Bernie Sanders Blasts Goldman Sachs’ Claim It Does ‘God’s Work’
“Lloyd Blankfein said Goldman Sachs does ‘God’s work.’ Is that what he called it when Goldman Sachs made millions pumping up the cost of food for starving people across the world?”
Sen. Bernie Sanders and former Goldman Sachs CEO Lloyd Blankfein traded jabs over Twitter on Friday, a reflection of the Vermont senator’s disdain for recession-era Wall Street executives who were not punished after the subprime mortgage crisis.
“During the Wall Street crash an estimated 15 million families lost their homes. Lloyd Blankfein didn’t lose his home or his job. His bank got an $824 billion taxpayer bailout and Blankfein became a billionaire,” Sanders tweeted.
Sanders has frequently admonished Goldman Sachs and other “too-big-too-fail” banks for intentionally misleading investors about the risks of their mortgage-backed securities in the lead up to the 2008 financial crisis. Almost none of the top bankers were criminally prosecuted despite clear evidence of fraud, and the banks’ executives gave themselves multimillion dollar bonuses immediately after being rescued by a massive taxpayer bailout.
Blankfein makes an entry on Sen. Sanders’ list of “anti-endorsements,” a collection of negative statements made about the Democratic Socialist by various billionaires and CEOs.
“It has the potential to be a dangerous moment,” the former executive is quoted saying on Sanders’ website, referring to the senator’s presidential candidacy.
The list demonstrates Sanders’ uniquely adversarial campaign; instead of courting big-money donors, he openly challenges them.
“Lloyd Blankfein said Goldman Sachs does ‘god’s work.’ Is that what he called it when Goldman Sachs made millions pumping up the cost of food for starving people across the world?” Sanders tweeted, posting an article from Business Insider about how the investment bank made $400 million off of food speculation from 2007-2012, contributing to spikes and crashes in the market and driving impoverished people into starvation.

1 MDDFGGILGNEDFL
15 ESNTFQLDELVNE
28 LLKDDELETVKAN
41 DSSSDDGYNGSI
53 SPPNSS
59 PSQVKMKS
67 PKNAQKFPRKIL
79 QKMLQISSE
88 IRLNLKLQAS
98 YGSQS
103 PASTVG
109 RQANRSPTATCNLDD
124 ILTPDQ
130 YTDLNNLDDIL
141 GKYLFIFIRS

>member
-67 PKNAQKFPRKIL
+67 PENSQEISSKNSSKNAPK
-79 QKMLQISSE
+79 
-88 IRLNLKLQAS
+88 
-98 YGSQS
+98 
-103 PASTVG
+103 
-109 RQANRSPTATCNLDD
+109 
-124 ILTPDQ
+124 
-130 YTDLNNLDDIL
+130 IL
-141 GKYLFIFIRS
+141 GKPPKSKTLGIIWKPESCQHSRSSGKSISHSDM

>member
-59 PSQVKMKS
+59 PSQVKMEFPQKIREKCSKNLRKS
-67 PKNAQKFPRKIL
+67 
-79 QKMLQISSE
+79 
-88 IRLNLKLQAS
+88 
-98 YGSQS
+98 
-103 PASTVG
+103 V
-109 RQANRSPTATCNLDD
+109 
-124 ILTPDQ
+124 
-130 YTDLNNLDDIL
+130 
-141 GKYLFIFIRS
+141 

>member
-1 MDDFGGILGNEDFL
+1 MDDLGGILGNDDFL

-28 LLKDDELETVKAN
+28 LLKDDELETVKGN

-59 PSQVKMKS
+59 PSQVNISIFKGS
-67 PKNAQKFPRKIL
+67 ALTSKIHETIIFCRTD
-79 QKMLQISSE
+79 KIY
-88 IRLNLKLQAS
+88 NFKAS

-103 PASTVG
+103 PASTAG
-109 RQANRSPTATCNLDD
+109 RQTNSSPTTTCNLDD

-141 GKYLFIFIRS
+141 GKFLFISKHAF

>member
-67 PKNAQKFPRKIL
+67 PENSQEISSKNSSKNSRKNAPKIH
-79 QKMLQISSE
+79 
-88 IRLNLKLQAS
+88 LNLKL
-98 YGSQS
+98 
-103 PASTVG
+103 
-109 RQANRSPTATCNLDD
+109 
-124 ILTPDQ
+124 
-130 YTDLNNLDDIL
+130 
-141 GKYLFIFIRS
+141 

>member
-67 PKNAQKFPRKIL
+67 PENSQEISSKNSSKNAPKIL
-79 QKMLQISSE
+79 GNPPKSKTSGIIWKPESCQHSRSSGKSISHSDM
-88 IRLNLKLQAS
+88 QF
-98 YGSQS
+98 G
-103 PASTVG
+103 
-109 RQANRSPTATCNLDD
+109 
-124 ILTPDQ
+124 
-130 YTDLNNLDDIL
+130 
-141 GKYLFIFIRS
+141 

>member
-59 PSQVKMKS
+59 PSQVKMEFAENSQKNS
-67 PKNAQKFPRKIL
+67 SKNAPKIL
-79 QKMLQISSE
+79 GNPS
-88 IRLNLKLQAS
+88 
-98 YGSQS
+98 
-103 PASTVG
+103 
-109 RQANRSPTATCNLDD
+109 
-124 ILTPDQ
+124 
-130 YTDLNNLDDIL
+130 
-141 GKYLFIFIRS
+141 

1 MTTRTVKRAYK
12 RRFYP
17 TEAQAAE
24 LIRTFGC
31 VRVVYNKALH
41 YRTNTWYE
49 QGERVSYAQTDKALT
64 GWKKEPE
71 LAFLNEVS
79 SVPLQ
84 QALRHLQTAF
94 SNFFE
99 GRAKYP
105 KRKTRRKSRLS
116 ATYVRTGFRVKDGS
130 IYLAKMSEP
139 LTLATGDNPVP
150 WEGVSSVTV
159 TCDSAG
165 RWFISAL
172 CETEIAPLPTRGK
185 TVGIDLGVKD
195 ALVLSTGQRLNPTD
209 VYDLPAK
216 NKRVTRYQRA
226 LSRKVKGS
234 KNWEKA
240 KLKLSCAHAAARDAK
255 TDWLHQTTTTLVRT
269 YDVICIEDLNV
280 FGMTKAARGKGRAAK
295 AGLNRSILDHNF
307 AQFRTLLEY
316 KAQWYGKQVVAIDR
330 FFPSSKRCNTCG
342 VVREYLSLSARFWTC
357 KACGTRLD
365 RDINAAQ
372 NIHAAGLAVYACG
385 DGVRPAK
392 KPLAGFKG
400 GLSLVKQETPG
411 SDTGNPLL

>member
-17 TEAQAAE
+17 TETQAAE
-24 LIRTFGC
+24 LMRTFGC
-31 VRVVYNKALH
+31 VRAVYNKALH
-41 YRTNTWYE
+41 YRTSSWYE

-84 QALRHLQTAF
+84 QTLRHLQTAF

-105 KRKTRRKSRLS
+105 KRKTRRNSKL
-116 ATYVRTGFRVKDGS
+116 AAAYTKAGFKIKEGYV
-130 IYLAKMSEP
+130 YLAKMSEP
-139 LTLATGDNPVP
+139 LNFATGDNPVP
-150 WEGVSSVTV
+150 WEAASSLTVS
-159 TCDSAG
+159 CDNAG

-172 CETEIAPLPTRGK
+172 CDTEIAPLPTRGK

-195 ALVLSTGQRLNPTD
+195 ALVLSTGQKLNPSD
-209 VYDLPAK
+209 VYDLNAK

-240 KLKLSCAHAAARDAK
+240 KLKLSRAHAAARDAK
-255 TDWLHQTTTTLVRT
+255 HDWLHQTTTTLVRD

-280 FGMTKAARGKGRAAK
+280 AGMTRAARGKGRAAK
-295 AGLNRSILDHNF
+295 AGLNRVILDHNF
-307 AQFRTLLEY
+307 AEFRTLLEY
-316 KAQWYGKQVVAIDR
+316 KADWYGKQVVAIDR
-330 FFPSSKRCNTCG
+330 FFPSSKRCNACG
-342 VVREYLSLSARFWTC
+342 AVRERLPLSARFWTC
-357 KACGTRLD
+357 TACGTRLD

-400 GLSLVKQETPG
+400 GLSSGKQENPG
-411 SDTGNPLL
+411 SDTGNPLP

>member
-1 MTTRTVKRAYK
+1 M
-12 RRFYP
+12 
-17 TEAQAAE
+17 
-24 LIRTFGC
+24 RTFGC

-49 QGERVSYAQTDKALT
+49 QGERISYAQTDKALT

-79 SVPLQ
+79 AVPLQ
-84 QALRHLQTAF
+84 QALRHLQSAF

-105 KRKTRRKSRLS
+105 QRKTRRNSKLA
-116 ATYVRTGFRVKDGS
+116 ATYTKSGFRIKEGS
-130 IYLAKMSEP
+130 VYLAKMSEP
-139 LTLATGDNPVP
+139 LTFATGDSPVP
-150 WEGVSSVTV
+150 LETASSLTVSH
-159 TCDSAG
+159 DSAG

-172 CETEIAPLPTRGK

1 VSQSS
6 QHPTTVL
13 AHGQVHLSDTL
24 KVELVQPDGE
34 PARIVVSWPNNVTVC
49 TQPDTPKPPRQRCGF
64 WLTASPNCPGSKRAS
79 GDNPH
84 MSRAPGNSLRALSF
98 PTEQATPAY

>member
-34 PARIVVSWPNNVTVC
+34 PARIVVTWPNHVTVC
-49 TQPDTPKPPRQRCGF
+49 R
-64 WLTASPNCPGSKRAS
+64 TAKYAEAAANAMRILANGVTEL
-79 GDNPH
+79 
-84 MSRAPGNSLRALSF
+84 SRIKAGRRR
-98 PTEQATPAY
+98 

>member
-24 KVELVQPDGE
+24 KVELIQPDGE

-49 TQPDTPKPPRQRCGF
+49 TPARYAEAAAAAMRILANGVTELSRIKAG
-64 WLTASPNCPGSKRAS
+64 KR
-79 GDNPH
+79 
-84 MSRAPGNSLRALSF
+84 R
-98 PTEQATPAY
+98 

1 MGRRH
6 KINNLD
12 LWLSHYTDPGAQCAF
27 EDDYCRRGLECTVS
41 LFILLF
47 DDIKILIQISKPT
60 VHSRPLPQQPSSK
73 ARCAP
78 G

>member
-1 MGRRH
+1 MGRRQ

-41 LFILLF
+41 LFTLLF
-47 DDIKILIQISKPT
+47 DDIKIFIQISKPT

“Don’t know why Sen. Sanders picks on a retiree like me. I think he’s always looked down on me because he grew up in a fancier neighborhood in Brooklyn,” quipped Blankfein in response.
“Actually, my concern has to do with the fact that you had no problem getting bailed out by working Americans, while you’ve been picking on them by advocating for cutting Medicare, Medicaid and Social Security,” Sanders responded.
“Didn’t know I was against all those necessary and well-established social programs. Actually, I think we have more in common than you think….,” tweeted Blankfein, “two self-made millionaires from Brooklyn who lean a bit to the left!”
Sanders then posted a video of the former Goldman CEO speaking in an interview: “Entitlements have to be slowed and contained,” Blankfein said, “Because we can’t afford them.”
“Sry, didn’t think slowing expansion of entitlements in a dismal economy meant I was for getting rid of those programs,” contended the former executive. “I support those programs and GDP growth!”
The Twitter clash wasn’t the first time Sanders and Blankfein traded barbs – Sanders disparaged the former CEO in February for stock buybacks, which is when a company buys back its own stock. Sanders and other critics argue buybacks disproportionately help the rich while detracting from investment in research and development.
Sanders’ anti-endorsement list shows the particular enmity several politically active billionaires reserve for the senator.
“We love all 23 candidates. No, minus one. I profoundly dislike Bernie Sanders. He thinks every billionaire is a crook. He calls us ‘the billionaire class.’ And he attacks us indiscriminately,” said billionaire and prominent campaign financier Haim Saban.
Home Depot co-founder Kenneth Langone went a step further, saying: “In 2016 I saw Bernie Sanders and the kids around him. I thought: ‘This is the antichrist!'”
Sanders quotes President Franklin Delano Roosevelt on his anti-endorsement page: “They are unanimous in their hate for me–and I welcome their hatred.”